I sometimes wonder how some independent authors do it – working, bringing up a family, writing and publishing. Where does the time come from and how is it allocated? Who and what get the hours? It seems that Andrew Marvell’s winged chariot must be hurrying near their houses and typewriters. And yet they seem to do it. Seemingly impossibly busy people with seemingly impossibly busy lives keep writing and publishing. It’s a passion. It must be.

Yet, out there, there are thousands of books without study attached. Millions, in fact, and they’re growing by the hour. The self-publishing revolution is here to stay. Amazon and other giants love the books that sell. Who wouldn’t? It’s a commercial venture after all, and in general the books that sell are well presented, with nice covers, and already have an audience. Their writers write well in a genre that sells. The books without study get us a bad name and allow the old publishing houses to have a laugh. And the laugh is on us.

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Years ago I used to meet up with Graham Swift after finishing our classes (we were part-time FE teachers in those days) and together with a science-fiction fan and writer, John Brady, we would sit at ten in the evening in Waterloo Station, drinking our pints of beer and talking about writing and teaching and progress and science. You name it, we talked it. I can still remember gloomy Waterloo Station, and us aspiring writers, drinking our beer, and getting worked up about what we talked about. That is, I got worked up. Graham was always a dark horse, and probably still is today.

Graham Swift went on to win the Booker Prize and got friendly with Ted Hughes and Ishiguro into the bargain. I went on to leave the UK and get a divorce, Italian style, and problems galore. Those problems stopped me studying and writing for a time and led to my working my short socks off to pay solicitors to see my son. John Brady, the guy who loved science fiction, J. G. Ballard especially, went on to greener pastures, I hope.

We three lost touch. But not before Graham and I had published in “Stand”. There’s my poem “Missal-thrush Memories” and his short story “The Sweet Shop Owner” there in “Stand”, standing together. Waterloo and those hours also helped me to write “The Nothing-Lyre” which was highly commended in the All London Silver Jubilee Poetry Competition 1977:

“After many fretful minutes filled with the clanging of old bells and engines letting off steam…”

Yes, Graham and John helped me let off steam, which I’m still doing today.

We drifted apart. Graham wed success. Was it Graham’s partner, Candice, who put in a bad word for me and made him never bother, or just plain, old English standoffishness, and yes, busyness again!?

Graham plodded on, producing novels, imagining, and got his prize. A big one. He has lived, I think, an uneventful life near Clapham Common, in very expensive London but in Candice’s flat, but he would be the first to proclaim that the imaginative life which is all powerful can be lived anywhere and is independent of location.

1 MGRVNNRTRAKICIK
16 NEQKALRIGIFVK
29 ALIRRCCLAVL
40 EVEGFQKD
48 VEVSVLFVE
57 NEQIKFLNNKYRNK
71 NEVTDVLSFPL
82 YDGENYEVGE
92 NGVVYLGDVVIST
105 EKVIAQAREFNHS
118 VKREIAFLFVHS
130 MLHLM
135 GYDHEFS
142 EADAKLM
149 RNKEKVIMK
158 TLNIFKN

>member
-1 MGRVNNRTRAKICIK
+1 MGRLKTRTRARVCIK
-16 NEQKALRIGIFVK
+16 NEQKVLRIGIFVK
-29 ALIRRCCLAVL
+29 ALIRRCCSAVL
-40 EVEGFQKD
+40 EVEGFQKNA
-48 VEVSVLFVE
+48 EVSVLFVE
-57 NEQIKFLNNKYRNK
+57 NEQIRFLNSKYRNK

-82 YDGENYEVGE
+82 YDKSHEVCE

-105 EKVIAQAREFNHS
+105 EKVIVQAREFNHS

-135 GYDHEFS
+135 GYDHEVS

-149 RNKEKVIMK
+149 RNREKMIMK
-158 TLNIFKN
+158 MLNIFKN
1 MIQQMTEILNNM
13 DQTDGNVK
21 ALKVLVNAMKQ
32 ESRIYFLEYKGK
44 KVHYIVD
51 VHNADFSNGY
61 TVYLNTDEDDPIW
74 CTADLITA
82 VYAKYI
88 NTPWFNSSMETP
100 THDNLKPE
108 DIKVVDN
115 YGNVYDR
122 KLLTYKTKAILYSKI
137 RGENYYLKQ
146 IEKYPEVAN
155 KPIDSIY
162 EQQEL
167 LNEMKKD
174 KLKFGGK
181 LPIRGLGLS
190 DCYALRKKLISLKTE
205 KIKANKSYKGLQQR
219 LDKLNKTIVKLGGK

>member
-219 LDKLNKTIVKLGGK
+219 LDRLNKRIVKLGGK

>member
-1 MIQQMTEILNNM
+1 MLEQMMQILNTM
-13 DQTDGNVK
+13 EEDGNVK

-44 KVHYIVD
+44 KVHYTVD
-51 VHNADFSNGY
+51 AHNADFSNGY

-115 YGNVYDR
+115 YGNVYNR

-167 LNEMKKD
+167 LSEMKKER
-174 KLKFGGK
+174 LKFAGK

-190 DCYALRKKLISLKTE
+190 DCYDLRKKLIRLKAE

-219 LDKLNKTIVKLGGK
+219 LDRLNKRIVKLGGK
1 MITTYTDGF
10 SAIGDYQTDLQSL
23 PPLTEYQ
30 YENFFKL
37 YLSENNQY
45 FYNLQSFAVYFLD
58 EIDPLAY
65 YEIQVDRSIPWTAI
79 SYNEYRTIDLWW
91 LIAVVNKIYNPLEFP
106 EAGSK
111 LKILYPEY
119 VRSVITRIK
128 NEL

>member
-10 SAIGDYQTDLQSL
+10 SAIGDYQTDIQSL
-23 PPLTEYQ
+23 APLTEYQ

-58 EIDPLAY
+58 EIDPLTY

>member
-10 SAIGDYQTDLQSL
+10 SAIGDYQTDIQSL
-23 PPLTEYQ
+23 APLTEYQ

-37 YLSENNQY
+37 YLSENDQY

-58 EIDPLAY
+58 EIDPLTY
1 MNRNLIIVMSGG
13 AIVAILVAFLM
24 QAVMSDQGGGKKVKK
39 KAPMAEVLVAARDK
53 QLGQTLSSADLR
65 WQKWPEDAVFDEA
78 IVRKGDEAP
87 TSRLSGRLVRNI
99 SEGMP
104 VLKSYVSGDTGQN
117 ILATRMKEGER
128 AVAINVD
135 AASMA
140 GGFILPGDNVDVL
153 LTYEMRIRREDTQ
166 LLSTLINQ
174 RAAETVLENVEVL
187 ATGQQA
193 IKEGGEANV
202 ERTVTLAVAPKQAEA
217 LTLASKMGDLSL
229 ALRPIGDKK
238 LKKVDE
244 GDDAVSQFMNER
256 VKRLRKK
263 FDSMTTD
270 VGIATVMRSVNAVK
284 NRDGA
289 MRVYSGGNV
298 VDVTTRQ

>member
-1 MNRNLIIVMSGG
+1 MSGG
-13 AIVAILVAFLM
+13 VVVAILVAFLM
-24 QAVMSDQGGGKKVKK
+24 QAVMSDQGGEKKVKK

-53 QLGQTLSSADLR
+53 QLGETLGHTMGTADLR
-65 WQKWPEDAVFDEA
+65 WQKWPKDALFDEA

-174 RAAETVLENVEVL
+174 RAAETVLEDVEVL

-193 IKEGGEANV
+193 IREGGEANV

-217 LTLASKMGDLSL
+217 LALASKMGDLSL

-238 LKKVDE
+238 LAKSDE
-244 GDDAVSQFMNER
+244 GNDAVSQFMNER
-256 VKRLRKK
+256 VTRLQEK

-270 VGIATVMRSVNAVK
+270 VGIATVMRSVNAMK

I have been drifting across the world for years, unlike the Booker Prize winner Graham Swift, but it has helped me, at last, write a novel near and dear to my heart – “Collected Selected Words” which has a new title “Great Tits I’ve Known (And Other Species)”…but I can’t help reflecting that I am a failure and my ex-friend Graham a success. And yet? And yet? For originality, that self-published novel is OK. For style it’s OK, too. It also tries and I think does go round in a circle which is what art is meant to do. I think. Any mistakes in that novel are not there because I don’t know.

And so, last but not least, where does Yeats come into the equation? Well, out there there are all these writers giving us advice, and I can’t imagine that Graham or Ishiguro are unaware of them. We self-published authors should start to emulate as well. We can’t just publish with lots of mistakes and fail to draw attention to ourselves. Or can we? Well, yes, we can, but I for one want writers with busy lives, working, bringing up a family, writing and self-publishing to study, too, to compete with these Booker prize-winners.

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Ah, good old Yeats. They still knock you today for your politics and your crazy passion for Maud Gonne but when you told us:

“Nor is there singing school but studying / Monuments of its own magnificence; / And therefore I have sailed the seas and come / To the holy city of Byzantium.”

you were giving us some of the best advice that can be given. You, the great elitist, were being democratic! Yep, we need to work, create, write, self-publish, AND study. It’s all out there for our perusal and we independent authors need to know it, to know about it and to take advantage of it. There isn’t a singing school without studying and books are to be read, reread, and studied, not just read.

P.S. If anyone out there is in touch with Graham Swift and can get him to contact me ( then the first pint’s on me and the venue is Waterloo Station, of course.


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11 Points

Written by Jonathan Finch

Years Of MembershipStory MakerContent Author


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  1. I have friends that I haven’t talked to in years. We once tipped a pint or two back in the day. We’ve from time to time reconnected, but like all things life moves past where we are to where they are and we forget and move on.

    The greatest thing is remembering you brought things into this world that are great.

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